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Ecosystem Monitoring and Assessment Program

Southeast Coastal Monitoring Survey Data as Indicators for the Recruitment of Gulf of Alaska Sablefish

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Spring 2014
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Figure 1. Southeast Alaska Coastal Monitoring survey station locations. Data from ISB was used in our analysis.

Scientists within the AFSC’s Ecosystem Monitoring and Assessment and Marine Ecology Stock Assessment programs are exploring the application of fish and oceanographic survey data to understand variability in the recruitment of sablefish (Anoplopoma fimbria). The data come from the Southeast Alaska Coastal Monitoring project, which  is conducted annually (1999 to present) within inside waters of northern Southeast Alaska (Fig. 1), an important pelagic rearing habitat shared by juvenile (age-0) salmon and young sablefish (age-0 to age-2). 


Figure 2. Observed, fitted, and residuals of the joint linear regression model describing age-2 sablefish abundance as a function of chlorophyll a and sea temperature (R2 = 0.77; p-value = 0.00009).


Figure 3. Observed, fitted, and residuals of the joint linear regression and time series error model describing age-2 sablefish abundance as a function of chlorophyll a, sea temperature, juvenile pink salmon abundance index during the age-0 life stage of sablefish, and a 2nd order autoregression process (R2 = 0.97;  p-value = 0.00001).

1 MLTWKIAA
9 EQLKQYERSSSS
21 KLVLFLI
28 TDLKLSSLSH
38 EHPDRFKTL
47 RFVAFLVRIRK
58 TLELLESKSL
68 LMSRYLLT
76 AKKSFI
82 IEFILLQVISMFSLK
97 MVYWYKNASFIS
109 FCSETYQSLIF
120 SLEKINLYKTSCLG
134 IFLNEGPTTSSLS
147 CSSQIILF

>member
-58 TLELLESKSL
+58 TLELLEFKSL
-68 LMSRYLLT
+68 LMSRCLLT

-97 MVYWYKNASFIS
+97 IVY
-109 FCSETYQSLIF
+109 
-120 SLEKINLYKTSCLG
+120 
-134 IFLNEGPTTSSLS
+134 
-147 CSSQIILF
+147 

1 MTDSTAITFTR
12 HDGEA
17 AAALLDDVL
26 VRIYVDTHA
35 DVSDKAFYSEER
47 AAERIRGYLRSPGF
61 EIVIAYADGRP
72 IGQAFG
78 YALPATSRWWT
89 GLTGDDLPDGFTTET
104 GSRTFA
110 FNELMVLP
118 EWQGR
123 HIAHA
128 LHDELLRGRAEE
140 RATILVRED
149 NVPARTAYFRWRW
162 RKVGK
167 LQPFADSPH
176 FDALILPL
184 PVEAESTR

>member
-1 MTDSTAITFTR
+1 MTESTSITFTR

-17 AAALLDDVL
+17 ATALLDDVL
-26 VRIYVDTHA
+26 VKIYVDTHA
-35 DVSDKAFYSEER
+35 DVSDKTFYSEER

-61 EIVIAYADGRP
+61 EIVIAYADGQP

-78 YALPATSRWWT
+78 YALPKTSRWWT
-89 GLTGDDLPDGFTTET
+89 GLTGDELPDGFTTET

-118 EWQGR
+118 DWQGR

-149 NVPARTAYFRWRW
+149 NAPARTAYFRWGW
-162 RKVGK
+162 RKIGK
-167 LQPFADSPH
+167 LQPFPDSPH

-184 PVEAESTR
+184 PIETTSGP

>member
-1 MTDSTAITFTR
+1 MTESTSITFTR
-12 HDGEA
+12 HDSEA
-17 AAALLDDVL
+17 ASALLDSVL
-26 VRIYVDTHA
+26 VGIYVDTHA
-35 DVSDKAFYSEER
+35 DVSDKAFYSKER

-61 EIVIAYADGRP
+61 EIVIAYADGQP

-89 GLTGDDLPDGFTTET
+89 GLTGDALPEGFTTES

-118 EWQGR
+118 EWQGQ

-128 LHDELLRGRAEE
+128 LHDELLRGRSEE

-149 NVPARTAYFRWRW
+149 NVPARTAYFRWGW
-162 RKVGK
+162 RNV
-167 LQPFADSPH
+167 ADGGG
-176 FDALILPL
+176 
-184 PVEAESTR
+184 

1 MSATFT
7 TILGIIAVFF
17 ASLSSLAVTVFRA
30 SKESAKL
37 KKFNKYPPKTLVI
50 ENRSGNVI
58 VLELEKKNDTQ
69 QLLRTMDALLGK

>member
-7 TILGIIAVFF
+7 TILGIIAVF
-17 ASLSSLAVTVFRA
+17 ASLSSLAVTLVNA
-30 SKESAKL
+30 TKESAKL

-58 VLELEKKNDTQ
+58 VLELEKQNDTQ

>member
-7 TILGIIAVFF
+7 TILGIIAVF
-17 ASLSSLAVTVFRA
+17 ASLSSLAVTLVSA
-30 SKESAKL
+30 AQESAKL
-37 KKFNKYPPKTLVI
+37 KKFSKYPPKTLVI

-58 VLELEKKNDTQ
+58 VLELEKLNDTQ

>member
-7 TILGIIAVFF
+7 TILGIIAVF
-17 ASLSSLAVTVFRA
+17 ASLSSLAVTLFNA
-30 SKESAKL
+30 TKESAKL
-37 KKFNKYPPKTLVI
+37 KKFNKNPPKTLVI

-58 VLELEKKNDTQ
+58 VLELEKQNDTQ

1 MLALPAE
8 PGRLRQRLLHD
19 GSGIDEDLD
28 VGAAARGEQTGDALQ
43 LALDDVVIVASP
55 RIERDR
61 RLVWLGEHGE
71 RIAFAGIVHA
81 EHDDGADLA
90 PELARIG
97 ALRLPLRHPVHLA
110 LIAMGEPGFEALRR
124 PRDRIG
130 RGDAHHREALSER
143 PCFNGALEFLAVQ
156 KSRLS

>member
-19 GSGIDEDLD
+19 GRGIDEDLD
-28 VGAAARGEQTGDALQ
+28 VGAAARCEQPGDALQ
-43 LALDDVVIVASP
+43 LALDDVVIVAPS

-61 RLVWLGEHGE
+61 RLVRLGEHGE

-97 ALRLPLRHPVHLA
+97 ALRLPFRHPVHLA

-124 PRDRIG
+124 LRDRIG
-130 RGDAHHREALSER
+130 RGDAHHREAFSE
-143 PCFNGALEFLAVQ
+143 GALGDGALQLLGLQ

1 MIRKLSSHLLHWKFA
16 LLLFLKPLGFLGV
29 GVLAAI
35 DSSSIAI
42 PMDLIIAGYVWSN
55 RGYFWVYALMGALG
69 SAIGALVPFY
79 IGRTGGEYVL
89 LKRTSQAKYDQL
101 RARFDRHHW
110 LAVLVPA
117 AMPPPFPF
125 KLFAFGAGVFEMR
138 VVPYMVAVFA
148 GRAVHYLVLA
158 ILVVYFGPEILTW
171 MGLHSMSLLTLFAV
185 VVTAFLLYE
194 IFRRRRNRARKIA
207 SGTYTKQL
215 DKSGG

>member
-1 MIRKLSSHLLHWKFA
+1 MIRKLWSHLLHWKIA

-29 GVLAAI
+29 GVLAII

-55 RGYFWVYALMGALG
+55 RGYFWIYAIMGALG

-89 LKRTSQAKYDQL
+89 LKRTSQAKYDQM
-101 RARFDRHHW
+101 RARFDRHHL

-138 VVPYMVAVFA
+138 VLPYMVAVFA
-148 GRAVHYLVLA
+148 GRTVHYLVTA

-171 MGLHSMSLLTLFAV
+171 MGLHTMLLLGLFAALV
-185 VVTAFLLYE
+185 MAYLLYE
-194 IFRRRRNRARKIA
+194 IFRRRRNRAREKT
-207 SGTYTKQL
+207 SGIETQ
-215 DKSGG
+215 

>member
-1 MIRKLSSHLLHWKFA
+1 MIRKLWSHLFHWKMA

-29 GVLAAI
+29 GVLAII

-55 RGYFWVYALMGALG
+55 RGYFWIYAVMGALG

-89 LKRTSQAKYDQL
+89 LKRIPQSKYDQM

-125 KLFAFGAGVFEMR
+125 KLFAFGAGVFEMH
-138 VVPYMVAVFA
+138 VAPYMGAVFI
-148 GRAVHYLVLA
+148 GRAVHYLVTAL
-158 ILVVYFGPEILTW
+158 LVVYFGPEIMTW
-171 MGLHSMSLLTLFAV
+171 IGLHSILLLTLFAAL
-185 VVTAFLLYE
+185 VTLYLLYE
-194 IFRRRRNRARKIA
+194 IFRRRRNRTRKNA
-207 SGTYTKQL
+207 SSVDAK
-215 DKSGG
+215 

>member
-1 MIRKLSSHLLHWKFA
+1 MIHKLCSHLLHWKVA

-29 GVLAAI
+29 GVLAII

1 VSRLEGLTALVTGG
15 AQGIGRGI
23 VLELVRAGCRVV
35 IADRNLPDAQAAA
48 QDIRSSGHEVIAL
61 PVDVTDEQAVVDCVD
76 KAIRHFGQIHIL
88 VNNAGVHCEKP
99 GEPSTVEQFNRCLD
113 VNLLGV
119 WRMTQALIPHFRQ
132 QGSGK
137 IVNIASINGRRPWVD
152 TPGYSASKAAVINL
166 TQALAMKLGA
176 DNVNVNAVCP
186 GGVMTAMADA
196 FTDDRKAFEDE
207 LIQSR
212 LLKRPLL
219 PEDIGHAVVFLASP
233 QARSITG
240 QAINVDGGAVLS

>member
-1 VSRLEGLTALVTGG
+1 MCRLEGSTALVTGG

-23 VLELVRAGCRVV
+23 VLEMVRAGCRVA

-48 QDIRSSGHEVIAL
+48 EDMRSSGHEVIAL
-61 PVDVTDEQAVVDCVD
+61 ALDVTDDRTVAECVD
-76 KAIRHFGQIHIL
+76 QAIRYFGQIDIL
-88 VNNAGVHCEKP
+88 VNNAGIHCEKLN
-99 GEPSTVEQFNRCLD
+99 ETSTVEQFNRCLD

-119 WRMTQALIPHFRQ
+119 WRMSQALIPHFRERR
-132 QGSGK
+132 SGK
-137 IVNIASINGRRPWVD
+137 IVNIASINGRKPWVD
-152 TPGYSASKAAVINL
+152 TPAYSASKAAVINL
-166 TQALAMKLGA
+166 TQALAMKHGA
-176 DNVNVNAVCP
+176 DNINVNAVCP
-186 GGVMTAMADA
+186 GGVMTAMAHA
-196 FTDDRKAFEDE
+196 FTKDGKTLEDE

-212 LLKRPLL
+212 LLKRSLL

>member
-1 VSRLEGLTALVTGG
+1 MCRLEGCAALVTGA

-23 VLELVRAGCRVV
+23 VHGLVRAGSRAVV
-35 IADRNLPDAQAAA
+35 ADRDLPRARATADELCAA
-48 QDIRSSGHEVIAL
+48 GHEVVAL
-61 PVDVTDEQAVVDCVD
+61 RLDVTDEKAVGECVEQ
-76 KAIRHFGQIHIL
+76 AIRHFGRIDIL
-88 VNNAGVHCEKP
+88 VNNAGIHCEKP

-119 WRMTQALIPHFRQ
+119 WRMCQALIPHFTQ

In a linear regression model, the stock assessment estimates of age-2 sablefish abundance  were described as a function of sea temperature and chlorophyll during the age-0 stage of sablefish (Fig. 2).  Chlorophyll was the strongest predictor of sablefish recruitment (R2 = 0.77; p-value = 0.00009). High chlorophyll values in 2000 and 2008 were associated with high recruitment of age-2 sablefish in 2002 and 2010. Sea temperature explained an additional 9% (R2 = 0.86; p-value = 0.0003) of the variation in age-2 sablefish recruitment.

Residuals of the model had a strong alternating year pattern that may be due to an interaction with pink salmon, which have a 2 year life cycle and are present as juveniles in large numbers in even years along with sablefish.

The addition of a juvenile pink salmon abundance index and a time series predictor in the model helped explain an additional 9% of the variability in sablefish recruitment (R2 = 0.97; p-value = 0.00001) (Fig. 3). Juvenile pink salmon survival served as a proxy for sablefish survival. In addition, higher primary productivity during late summer may index supplementary food supply prior to winter and increased probability for over-wintering survival.

Proxies are being developed for these early life history conditions (late summer bloom and juvenile salmon survival) in order to lengthen the time series of predictor variables and to conduct model validation.

These findings highlight the application of fisheries oceanography survey data of non-target species to represent conditions experienced by a more elusive species in the region, such as sablefish.

By Ellen Yasumiishi






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